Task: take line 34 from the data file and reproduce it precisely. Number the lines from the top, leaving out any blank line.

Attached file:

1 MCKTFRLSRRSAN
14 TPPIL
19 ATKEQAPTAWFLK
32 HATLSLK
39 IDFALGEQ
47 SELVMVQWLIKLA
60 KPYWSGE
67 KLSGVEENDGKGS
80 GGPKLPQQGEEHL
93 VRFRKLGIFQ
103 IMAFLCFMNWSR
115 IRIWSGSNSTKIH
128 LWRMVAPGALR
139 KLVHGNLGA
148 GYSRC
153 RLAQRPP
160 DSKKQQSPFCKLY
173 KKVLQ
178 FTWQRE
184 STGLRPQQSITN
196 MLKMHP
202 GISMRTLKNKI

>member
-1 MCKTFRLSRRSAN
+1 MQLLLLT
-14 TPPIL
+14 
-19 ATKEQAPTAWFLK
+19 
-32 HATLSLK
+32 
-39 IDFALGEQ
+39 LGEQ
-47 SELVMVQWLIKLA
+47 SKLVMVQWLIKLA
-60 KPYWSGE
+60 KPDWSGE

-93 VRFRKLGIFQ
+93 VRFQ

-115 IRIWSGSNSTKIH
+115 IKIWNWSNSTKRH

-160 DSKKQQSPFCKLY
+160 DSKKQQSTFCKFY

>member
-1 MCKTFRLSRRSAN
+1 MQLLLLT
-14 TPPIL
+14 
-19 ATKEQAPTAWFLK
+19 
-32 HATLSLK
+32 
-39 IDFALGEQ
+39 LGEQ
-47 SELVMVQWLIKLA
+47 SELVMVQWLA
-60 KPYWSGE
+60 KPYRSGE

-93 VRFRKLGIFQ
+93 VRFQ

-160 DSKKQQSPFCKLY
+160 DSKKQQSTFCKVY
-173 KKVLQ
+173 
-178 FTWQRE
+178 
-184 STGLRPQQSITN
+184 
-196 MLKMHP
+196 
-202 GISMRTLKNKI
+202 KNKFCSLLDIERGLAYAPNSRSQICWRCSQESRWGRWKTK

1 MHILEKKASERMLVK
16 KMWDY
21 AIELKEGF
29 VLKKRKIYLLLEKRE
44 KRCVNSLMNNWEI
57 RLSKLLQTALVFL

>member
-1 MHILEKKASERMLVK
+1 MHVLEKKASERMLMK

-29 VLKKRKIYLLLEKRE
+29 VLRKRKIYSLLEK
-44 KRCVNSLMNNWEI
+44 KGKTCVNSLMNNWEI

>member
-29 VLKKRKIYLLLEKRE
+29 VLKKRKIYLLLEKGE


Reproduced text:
-47 SELVMVQWLIKLA